September 16, 2015

Can Algorithms Solve Patient Diabetes Education?

I seriously doubt this. Why? Because there are too few Certified Diabetes Educators (CDEs) to effectively do this. Plus, there are too few CDEs in largely rural areas of the USA to serve the needs of these people without using telemedicine, which CDEs are presently refusing to use. Yes, reimbursement is a problem, but they even refuse to investigate or advocate further.

Linda Siminerio, RN, PhD, CDE is speaking about where she works, “I work at the University of Pittsburgh Medical Center. I am a diabetes educator and I do research in healthcare delivery systems. I am very excited to be at this meeting, where I was fortunate enough to be a part of developing a position statement on diabetes self-management education for people with type 2 diabetes. The American Diabetes Association, the American Association of Diabetes Educators, and the Academy of Nutrition and Dietetics jointly published this position statement. We are very excited about this position statement because it presents all of the evidence that we have of the benefits of diabetes self-management education for people with type 2 diabetes.”

She continues that they know from the literature that diabetes self-management education works. I find that what I have been writing about the lack of diabetes education is echoed by her and she uses the term abysmally low. Yes, recent reports say that Medicare participants are only about 4 percent and for commercially insured is at a 6.8 percent. This means that the CDEs are not doing their job and providing diabetes self-management education to those needing education.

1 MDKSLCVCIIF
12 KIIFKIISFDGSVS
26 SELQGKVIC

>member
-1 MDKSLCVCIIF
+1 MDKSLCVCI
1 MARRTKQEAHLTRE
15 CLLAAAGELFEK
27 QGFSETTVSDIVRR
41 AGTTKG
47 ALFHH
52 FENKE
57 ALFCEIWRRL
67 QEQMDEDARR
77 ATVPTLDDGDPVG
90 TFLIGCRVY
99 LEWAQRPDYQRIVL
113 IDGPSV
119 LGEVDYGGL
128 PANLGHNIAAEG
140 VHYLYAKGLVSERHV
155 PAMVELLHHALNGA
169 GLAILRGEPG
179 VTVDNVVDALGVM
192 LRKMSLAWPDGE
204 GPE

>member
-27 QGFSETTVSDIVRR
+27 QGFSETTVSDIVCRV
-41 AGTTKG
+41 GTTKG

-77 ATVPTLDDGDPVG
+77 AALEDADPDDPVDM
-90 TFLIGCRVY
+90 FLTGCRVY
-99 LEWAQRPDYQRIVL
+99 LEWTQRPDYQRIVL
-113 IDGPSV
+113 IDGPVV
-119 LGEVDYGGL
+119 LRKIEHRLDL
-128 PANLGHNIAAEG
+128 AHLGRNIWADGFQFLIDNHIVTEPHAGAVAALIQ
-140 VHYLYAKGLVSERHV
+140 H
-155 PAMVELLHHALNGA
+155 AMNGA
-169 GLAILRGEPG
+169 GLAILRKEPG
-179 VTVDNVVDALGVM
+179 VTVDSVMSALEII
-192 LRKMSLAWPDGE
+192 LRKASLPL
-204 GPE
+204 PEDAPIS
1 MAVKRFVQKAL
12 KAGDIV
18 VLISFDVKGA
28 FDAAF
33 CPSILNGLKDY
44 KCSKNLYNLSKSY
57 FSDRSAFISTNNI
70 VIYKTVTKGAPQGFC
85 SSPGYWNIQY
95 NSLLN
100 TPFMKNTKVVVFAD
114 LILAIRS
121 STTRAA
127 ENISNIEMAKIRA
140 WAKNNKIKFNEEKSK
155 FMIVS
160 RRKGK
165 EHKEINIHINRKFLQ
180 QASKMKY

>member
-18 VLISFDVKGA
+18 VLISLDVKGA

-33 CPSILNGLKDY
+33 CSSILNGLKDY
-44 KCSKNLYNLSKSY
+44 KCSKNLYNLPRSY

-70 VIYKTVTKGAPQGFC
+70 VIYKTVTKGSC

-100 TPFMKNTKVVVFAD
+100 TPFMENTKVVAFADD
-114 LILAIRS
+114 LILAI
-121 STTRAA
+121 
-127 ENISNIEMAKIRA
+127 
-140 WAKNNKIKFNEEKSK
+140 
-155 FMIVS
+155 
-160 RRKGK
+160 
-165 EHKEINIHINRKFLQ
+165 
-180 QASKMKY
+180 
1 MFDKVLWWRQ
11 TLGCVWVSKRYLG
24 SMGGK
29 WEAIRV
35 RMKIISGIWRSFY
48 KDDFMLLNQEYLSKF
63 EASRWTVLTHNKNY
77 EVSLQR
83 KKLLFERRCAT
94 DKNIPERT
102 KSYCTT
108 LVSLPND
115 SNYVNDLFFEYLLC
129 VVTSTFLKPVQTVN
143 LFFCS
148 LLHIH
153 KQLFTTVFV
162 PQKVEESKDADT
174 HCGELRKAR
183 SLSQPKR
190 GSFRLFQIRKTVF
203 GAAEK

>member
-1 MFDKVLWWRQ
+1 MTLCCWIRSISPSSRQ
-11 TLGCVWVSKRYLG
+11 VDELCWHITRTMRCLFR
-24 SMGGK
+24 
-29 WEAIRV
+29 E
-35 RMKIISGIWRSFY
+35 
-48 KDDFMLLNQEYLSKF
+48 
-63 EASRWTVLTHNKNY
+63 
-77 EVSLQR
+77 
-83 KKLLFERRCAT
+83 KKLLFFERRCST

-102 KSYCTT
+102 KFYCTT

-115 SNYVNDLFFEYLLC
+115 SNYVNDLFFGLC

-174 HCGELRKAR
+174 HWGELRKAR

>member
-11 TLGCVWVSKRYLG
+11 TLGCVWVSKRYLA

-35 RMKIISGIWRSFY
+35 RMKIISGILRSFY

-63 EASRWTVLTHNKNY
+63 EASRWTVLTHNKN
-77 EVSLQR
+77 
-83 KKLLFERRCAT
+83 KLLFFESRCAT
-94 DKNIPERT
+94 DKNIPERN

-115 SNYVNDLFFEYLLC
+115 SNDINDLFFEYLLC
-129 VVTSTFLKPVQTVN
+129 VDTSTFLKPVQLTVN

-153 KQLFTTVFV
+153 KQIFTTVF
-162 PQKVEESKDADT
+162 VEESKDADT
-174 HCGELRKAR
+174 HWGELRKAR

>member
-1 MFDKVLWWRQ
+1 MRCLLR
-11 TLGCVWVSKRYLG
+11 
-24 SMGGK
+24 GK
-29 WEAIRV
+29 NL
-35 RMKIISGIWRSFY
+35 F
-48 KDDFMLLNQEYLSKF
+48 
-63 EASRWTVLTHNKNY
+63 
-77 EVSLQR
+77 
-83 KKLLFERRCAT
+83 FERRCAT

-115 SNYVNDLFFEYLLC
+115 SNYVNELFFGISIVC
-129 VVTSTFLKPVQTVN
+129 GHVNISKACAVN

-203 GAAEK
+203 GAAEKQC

I am not surprised at another statement she makes. She says that the referral rate is particularly poor. In order for patients to receive self-management education from a trained professional, they have to have a referral from a physician. She does try to avoid the true reasons for poor referrals, by saying physicians are too busy. To this I would add that the mantras and mandates by many CDEs have caused physicians to lose trust in the CDEs. Many CDEs openly contradict what the doctor says and feel their mandates are more important than what a doctor says.

Please read my blog here about the reason I don't think there are enough CDEs to accomplish the goals put forth in the joint statement. Also consider why I don't think the ACDE professional group will be much help by opposing doctors training other people with diabetes to be peer mentors or peer to peer workers.

Then this blog about a Canadian study proving group diabetes education helps more than individual education. And the last blog I suggest is this one about the leadership of the AADE and a program I have not heard any more about for training people with diabetes to help other people with diabetes. Apparently the idea has lost favor among members of the AADE because of pressure from the ACDE.

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